Chapchae is the most popular noodle dish in Korea and features cellophane noodles stir-fried in sesame oil with beef and vegetables. This version weighs in at less than 400 calories per serving and just over 10 grams of fat.
1 teaspoon cornstarch
8 ounces eye of round steak, trimmed and thinly sliced
To prepare beef, sprinkle cornstarch over beef; toss to combine. Add 1 tablespoon soy sauce and next 4 ingredients (1 tablespoon soy sauce through 3 garlic cloves); toss well to coat. Cover and refrigerate 30 minutes to 1 hour.
Heat a large nonstick skillet or wok coated with cooking spray over medium-high heat. Add beef mixture; stir-fry 3 minutes or until done. Remove mixture from pan. Cover and keep warm.
To prepare noodles, pour boiling water over noodles; let stand 10 minutes or until tender. Drain and rinse with cold water. Drain. Snip noodles several times with kitchen shears.
To prepare vegetables, wipe skillet or wok clean with paper towels. Heat 1 teaspoon sesame oil and vegetable oil in pan over medium-high heat. Add red pepper and 5 garlic cloves; stir-fry 30 seconds. Add mushrooms, onions, and carrot; stir-fry 3 minutes. Add half of spinach; stir-fry 2 minutes or until spinach wilts. Add remaining spinach; stir-fry 2 minutes or until spinach wilts.
Reduce heat to medium-low. Add beef mixture and noodles to pan, stirring well to combine. Combine 1/3 cup soy sauce, brown sugar, vinegar, and 1 tablespoon sesame oil, stirring with a whisk. Drizzle over noodle mixture; stir well to combine. Cook over medium-low heat 3 minutes or until thoroughly heated. Sprinkle with sesame seeds.
Adding a little cornstarch helps the marinade adhere to the beef mixture so that a little beef goes a long way. To make this easier to stir together and serve, snip the noodles after they've softened.
This has a rich, spicy flavor. I pretty much followed the recipe except for one fairly significant change -- substituting shrimp for the beef (we don't do much red meat in our house). I'm sure beef stands up to the rich flavorful sauce better than shrimp did. We enjoyed it, but I'm not sure if I'll make it again.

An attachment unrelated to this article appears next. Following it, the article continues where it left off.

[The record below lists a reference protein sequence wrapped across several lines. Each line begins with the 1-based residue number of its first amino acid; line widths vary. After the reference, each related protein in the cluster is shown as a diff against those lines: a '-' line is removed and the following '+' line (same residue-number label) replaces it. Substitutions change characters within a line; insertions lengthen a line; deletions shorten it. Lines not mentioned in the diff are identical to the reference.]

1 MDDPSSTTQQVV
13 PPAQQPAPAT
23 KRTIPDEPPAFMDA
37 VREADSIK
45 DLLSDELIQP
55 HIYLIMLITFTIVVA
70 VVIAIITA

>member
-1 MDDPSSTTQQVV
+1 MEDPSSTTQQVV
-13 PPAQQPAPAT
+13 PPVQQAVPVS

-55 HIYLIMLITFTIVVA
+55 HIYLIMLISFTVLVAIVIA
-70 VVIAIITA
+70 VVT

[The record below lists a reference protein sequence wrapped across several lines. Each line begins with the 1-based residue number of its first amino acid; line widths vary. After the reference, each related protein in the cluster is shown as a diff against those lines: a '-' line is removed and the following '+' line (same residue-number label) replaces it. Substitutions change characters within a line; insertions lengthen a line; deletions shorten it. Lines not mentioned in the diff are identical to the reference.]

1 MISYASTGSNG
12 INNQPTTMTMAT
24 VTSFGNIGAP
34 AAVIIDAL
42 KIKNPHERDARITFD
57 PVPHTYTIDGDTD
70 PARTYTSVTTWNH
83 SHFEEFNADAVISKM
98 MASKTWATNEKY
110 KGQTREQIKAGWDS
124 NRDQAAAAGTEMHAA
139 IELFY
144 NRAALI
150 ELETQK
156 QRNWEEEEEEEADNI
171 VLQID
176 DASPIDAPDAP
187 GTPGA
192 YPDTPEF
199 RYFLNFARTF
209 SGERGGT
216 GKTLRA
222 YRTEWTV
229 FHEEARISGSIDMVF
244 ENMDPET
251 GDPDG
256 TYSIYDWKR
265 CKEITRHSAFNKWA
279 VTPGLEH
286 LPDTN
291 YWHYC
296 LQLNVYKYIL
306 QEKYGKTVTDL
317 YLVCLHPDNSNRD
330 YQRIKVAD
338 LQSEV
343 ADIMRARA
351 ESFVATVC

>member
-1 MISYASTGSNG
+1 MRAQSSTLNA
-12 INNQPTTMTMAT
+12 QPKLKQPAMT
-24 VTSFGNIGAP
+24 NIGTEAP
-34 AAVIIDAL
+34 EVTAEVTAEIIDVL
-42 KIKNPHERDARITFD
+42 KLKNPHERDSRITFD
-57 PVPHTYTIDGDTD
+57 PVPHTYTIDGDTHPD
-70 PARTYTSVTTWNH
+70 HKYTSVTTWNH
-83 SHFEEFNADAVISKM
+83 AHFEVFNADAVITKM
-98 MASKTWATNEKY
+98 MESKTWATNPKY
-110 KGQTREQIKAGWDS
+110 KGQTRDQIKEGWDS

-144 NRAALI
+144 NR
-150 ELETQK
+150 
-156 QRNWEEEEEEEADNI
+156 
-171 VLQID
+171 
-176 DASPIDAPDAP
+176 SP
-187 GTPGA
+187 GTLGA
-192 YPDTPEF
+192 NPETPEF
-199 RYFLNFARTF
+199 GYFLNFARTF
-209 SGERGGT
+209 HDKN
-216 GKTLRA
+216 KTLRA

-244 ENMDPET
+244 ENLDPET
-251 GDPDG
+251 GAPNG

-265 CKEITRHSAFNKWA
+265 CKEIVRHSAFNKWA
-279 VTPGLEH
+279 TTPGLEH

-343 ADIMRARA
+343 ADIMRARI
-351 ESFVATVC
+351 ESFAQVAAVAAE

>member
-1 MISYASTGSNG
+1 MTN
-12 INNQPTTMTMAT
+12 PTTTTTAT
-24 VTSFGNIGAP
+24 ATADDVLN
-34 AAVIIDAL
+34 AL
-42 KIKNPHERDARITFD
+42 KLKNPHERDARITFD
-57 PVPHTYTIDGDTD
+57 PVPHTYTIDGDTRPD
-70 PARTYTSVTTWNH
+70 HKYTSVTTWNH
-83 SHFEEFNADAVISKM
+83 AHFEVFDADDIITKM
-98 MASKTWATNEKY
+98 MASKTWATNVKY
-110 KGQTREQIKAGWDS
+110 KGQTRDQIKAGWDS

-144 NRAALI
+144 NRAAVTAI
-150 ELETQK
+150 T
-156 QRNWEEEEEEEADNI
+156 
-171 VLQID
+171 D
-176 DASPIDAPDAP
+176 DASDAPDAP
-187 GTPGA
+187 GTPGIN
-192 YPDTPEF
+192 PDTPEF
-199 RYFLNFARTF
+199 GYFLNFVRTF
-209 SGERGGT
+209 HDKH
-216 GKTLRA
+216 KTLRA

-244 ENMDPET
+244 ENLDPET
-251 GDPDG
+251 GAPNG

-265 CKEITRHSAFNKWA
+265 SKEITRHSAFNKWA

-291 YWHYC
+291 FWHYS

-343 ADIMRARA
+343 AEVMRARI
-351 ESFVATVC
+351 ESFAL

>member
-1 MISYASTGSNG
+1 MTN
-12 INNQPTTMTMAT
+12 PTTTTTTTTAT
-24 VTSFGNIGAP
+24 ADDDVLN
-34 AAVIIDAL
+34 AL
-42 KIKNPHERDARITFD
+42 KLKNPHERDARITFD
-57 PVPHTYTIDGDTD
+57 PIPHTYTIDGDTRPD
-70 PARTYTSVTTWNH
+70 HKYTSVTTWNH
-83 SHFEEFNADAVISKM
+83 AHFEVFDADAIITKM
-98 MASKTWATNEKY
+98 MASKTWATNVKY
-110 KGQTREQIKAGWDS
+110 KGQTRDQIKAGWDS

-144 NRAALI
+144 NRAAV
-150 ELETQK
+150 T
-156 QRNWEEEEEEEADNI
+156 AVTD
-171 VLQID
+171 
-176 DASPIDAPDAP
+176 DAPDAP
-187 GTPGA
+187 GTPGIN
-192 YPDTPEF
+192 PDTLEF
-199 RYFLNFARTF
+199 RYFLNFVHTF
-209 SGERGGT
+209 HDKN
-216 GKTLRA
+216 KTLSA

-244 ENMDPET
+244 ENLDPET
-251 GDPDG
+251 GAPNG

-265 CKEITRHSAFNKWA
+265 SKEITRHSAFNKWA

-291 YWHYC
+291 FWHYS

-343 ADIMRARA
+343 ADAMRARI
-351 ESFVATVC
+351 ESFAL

This recipe was very tasty. I don't have a lot of experience with Korean food so I can't vouch for it's authenticity, but very good. I omitted the spinach just because I forgot to buy it, and I used sliced baby bella mushrooms because my store was out of shitakes. I will make again and use shitakes for their unique flavor next time. I served this as a one-dish meal since it included carbs, protein and veggies.
I made this using venison steak and it was unbelievable!! I also added about a cup of julienned red peppers and another cup of chopped asparagus. There was quite a bit of prep time with chopping all the veggies, but it was well worth it. I will definitely be making this again.
Very good recipe! A Korean friend of mine taught me how to make this dish several years ago, but I had since forgotten. This version seemed to have a few more ingredients than I remembered hers having, but it was still pretty easy to make, provided that you can find all of the ingredients. I only made 1 substitution. I'm not a mushroom fan, so I substituted red bell pepper instead (I do remember this being an ingredient in my friend's recipe & it makes it more colorful). It worked out well & we will definitely be making this again!
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